[*Note: I find it interesting and noteworthy that, for the first time to my knowledge at least, the nominal supply of base money in the economy is greater than M1, which actually includes demand deposits. This may very well be the result of the perverse incentives now operating in the marketplace that reward banks for not lending money out, thus preventing base money from turning, through the multiplier effect of fractional reserve lending, into demand deposits. Hence the term "Zombie Banks"]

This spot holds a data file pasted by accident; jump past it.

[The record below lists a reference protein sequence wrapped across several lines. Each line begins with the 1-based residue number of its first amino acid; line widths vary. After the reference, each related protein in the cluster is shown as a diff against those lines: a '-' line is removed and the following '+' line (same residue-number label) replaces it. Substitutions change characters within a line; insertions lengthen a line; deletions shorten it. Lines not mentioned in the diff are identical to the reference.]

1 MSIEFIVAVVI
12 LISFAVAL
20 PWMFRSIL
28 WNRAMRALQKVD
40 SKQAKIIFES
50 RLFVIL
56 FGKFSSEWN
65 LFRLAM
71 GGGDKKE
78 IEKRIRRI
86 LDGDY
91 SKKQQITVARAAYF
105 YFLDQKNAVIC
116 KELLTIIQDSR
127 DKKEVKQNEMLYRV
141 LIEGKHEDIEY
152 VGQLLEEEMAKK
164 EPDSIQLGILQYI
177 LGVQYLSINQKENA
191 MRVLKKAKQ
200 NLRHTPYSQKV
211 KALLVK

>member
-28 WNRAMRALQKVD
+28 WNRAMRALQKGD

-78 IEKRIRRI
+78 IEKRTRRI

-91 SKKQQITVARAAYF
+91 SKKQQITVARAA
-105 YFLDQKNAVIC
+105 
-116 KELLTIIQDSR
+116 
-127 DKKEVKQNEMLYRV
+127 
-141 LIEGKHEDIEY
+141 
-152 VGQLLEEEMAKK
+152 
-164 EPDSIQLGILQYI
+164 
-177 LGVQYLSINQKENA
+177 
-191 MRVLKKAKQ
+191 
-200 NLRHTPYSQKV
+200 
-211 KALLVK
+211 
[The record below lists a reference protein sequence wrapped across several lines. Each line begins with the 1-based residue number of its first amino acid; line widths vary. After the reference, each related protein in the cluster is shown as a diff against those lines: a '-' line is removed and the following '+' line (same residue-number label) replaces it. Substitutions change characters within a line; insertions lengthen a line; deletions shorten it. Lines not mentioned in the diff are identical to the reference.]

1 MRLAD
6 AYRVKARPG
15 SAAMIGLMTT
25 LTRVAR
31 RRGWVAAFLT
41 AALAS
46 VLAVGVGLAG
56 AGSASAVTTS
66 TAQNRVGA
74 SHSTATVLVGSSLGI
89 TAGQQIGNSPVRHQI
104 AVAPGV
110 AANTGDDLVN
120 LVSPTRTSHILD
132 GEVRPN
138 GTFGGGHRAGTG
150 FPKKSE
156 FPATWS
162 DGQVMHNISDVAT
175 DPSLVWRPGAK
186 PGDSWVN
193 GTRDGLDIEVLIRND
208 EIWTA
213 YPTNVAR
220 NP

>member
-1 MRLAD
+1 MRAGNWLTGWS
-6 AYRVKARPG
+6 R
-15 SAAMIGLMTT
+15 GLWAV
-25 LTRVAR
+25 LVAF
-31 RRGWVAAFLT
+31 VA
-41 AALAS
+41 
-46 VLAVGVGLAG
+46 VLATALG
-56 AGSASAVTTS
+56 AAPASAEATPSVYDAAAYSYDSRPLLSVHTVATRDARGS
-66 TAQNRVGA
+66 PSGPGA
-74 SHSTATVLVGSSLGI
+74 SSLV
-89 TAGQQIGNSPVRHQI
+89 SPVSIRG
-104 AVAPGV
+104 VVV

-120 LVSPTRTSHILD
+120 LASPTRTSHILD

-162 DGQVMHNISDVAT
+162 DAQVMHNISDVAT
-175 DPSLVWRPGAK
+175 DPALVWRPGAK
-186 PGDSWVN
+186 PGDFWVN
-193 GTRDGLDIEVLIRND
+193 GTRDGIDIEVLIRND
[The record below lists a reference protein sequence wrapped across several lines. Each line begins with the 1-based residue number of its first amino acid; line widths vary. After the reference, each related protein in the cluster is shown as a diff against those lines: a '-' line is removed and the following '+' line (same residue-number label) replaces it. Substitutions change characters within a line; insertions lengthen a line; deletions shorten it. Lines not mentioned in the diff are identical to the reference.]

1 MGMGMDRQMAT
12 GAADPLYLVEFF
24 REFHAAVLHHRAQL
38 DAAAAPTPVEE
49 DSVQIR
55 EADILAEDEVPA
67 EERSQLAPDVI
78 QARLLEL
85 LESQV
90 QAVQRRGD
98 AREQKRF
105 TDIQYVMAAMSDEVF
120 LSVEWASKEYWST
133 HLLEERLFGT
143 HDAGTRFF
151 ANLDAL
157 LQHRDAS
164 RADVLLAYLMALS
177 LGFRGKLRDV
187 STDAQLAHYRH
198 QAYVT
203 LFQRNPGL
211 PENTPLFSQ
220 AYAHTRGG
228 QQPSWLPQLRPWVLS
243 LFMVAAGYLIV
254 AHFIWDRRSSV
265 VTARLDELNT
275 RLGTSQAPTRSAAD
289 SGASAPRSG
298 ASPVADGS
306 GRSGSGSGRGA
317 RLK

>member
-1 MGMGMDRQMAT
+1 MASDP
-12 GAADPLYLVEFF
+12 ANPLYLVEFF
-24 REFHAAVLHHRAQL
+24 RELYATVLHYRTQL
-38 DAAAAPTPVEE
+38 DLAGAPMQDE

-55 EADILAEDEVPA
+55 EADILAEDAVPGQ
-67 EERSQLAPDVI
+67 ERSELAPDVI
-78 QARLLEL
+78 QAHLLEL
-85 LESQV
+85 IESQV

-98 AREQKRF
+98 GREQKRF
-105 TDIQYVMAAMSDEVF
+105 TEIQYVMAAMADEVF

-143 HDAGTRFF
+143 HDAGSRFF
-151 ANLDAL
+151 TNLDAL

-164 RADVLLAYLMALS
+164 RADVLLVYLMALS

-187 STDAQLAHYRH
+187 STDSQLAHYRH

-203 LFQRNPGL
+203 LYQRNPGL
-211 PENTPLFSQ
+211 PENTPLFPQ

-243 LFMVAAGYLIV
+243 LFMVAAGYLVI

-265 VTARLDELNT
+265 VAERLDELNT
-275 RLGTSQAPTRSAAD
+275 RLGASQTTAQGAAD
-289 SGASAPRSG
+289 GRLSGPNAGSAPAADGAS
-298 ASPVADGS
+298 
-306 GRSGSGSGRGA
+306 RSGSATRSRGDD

So, taking into account the fact that we may be headed back into recession (by official standards at least), banks may still be unwilling to lend out the reserves they have on hand, and the Fed unwilling to promote such action, for fear that further write downs on overvalued assets and non-performing loans will force banks to draw down their reserves anyway. The larger-than-required reserves being held by the banking system, therefore, may be all too justified given the continued uncertainty about the health of global balance sheets. However, even if banks were willing to lend the money out, there is good reason that the Fed should be extremely skeptical about allowing for such a prospect, and the reason why is because it could cause run-away inflation or even hyperinflation.